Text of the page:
Marathon (television)


Marathon (television)
Not to be confused with a telethon.

In television, a marathon is typically the sequential broadcast of a single or a number of related television programs, most notably reflecting a theme.

Marathons are usually aired by cable channels and consist of numerous episodes of a TV series once broadcast on network television and more recently, also with original first-run programming aired on cable channels. The most common reasons for a network to run a marathon are:

  1. to celebrate the acquisition of a series,
  2. to lead into a highly anticipated episode of a series (such as a return from a hiatus or a series finale),
  3. when well known star of a show retires or passes away (this is particularly popular on networks such as TV Land and Game Show Network, which specialize in reruns),
  4. to celebrate a holiday, or
  5. to inexpensively counterprogram against more popular programs such as the Super Bowl

As the name suggests, marathons usually consist of a long period of time; up to days if it is a movie marathon or a series with many episodes. Some of the longest running marathons are the two Twilight Zone marathons that air on the SyFy in the United States on New Years Day and Independence Day; not counting early morning infomercials, each run for roughly three days straight. Holidays are a common time for marathons; for instance, on Thanksgiving 2010, over forty cable networks aired marathons of various lengths.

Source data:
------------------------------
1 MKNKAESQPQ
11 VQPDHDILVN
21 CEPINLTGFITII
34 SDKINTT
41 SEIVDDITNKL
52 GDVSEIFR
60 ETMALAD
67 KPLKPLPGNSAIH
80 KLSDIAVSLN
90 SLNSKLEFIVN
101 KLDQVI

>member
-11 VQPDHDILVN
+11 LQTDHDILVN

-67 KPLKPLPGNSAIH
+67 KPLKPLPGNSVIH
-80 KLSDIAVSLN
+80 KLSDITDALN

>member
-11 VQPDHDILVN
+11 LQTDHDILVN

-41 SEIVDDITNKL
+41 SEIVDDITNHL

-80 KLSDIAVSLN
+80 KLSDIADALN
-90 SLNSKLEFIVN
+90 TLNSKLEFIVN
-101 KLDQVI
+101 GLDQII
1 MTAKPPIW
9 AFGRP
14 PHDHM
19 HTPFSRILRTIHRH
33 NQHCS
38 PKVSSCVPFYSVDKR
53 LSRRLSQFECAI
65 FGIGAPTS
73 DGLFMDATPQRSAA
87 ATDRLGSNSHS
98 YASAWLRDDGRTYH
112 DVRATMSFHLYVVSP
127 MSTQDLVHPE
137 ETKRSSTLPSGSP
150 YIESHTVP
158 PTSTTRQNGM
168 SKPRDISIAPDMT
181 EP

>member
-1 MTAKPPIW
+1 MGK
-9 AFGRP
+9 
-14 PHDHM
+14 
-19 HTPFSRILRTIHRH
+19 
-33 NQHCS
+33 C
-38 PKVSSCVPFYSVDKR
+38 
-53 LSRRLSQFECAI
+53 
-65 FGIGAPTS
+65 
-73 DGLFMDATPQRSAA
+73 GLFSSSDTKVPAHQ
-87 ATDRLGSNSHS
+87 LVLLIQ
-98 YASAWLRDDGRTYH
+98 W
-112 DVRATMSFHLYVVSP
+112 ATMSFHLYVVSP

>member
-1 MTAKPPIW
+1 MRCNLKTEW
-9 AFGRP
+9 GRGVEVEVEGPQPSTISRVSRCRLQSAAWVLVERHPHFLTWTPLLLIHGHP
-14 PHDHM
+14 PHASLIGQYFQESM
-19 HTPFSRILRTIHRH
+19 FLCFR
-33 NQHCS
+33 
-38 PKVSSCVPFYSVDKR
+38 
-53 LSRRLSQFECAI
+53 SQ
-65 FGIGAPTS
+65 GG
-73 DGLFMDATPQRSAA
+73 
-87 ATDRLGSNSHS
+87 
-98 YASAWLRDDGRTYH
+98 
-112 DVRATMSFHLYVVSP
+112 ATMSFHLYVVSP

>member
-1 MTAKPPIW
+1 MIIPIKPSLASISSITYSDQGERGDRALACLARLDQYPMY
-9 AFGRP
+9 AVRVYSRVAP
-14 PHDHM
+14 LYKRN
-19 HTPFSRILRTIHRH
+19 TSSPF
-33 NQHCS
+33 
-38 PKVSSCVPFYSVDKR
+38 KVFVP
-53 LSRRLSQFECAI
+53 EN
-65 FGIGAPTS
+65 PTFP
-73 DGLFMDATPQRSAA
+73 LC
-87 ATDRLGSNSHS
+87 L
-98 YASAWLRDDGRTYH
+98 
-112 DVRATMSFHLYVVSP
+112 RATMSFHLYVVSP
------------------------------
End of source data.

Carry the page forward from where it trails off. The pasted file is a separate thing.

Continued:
Television marathons originated at Nick at Nite, where Alan Goodman and Fred Seibert created the idea in 1985. Goodman and Seibert based the concept on a similar concept radio stations used, in which songs by one particular artist would be played for a prolonged period of time. While early marathons were rare and special, in modern time it is common for some networks to air a TV series in three to four hour blocks, sometimes on a daily basis, that are sometimes to referred to mini marathons. Documentary channels such as History and National Geographic, in particular, have begun routinely to broadcast marathons of 12 hours or more of some programs. Separated by movies and other series, Law & Order and its related spin-offs air on TNT, USA, and Bravo a total of approximately ten times a day.

Marathons have proven to be a viable way of rerunning reality television contests, which have otherwise been relatively difficult to rerun in traditional forms (e.g. daily "strip" syndication) because of the loss of the element of surprise.

Infomercial blocks are generally not considered marathons.

See also

References